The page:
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Friday, May 25, 2018
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Pinellas schools to revise student code of conduct

— Students won’t get later starting times next school year, but they will get a revised code of conduct, Pinellas County School Board members decided Tuesday.

The school district’s Transportation Department looked into starting high schools later in the morning after a proposed bill reinvigorated the debate during this legislative session. However, after creating multiple models and “exploring all options,” the district was unable to change the time without impacting other grades and increasing the cost of transportation, said Michael Bessette, associate superintendent of operational services.

Morning bells still will ring at 7:05 a.m. in high schools. The school day won’t change, but expectations for students might.

Board members voted to schedule a public hearing on a slew of changes to the Student Code of Conduct, a process the district goes through every three years. During the past few months, school officials have taken suggestions from parents, principals and other stakeholders and condensed them to those with the most support.

“Over the number of years, more and more things keep getting tagged on to this as laws and policies change, and it’s been a period of time since we’ve sat down and flushed everything out,” Superintendent Michael Grego said. “Ultimately, the end user, the parents and the students, have to readily understand it, and I think this will go a long way toward maintaining consistency among schools.”

One of the biggest changes is the creation of “school-wide behavior plans” meant to ensure that all students are treated consistently, receiving equal punishments that match each infraction. Each school will create its own plan, but the school district will require each one to keep data on the success of the plans and student interventions, as well as identifying and helping students with chronic behavior problems.

The schools will have help from the school district to create the plans, but all should consider alternatives to expulsions or arrests unless absolutely necessary, said Ward Kennedy, Area 3 superintendent. The change falls in line with a new memorandum of understanding the school district signed with local municipalities to curb the number of student arrests.

The changes also specify that if parents who were never married or are currently separated give schools conflicting information about the education of their students, and if they don’t have a “parenting plan” on file with the school district, the parent whose address is on file will have the ultimate authority. If the address on file is not valid, the district would rely on the parent who enrolled the student in school.

A bulk of the additions clarify expectations for students’ behavior on school buses, as well as how parents and students may address transportation concerns. “This is not necessarily new information, but it’s new to the code,” Kennedy said.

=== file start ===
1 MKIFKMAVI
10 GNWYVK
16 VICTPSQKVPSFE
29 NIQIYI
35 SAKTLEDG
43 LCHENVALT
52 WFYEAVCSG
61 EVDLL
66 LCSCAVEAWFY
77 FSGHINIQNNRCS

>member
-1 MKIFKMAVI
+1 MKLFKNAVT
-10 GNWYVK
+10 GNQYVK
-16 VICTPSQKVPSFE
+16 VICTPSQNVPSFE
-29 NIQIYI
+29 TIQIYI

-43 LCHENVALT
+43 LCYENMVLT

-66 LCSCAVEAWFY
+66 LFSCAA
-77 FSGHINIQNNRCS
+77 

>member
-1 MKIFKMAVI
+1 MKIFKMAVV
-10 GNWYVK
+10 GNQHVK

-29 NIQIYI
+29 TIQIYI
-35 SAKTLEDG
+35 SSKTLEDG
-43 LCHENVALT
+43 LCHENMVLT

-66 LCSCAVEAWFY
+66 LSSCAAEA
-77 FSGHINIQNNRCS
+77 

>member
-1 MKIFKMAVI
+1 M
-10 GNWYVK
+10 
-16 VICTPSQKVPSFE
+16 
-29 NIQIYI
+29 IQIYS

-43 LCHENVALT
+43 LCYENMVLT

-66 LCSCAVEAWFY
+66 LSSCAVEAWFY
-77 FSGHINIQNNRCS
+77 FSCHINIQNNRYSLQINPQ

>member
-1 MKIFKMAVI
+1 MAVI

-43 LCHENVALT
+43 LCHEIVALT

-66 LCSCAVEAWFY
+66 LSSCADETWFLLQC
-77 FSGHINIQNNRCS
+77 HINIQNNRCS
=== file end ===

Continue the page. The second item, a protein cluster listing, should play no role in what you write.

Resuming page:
The changes make parents responsible for providing necessary protection and safety for their students going to and from the bus stop, and they specify that students are expected to arrive 5 to 10 minutes before the bus is scheduled to arrive and wait 30 minutes after the scheduled time if the bus is late.

Also, if a student leaves a cellphone or other electronic device on a school bus, drivers must return the items to the school district’s bus compound for the student or parent to pick up with proper identification. Additional behavior rules for the bus include no pushing, bullying or unauthorized use of the emergency door, and they break down infractions by severity. A minor infraction would be eating, chewing gum, using profanity and being loud or disruptive, while a major infraction would be throwing items out of the bus, spitting, moving while the bus is in motion, spraying perfumes or speaking profanely to an adult.

“While I agree that we can look at alternative ways to present the student code of conduct to our students and parents, ultimately it is still their responsibility to read it,” board member Rene Flowers said. “There’s still a level of accountability we need to stress.”

Also at Tuesday’s meeting:

♦  Board members approved hiring Cecilia Palmer, an assistant principal at Oakhurst Elementary, to become principal of Safety Harbor Elementary starting June 9. Safety Harbor Principal Robert Kalach Jr. will head Gulf Beaches Elementary, a technology magnet that opens next school year.

♦  Board members signed a five-year charter agreement with East Windsor Middle Academy to open next school year in north St. Petersburg. The charter middle school has a minimum enrollment of 120 students and a maximum enrollment of 600.

♦  Board members approved a proposed lease to take over Gulf Coast Academy charter school after it closes at the end of the school year for about $13,000 in monthly rent starting Aug. 1. The district plans to reopen the school next year for students at risk of dropping out of high school.

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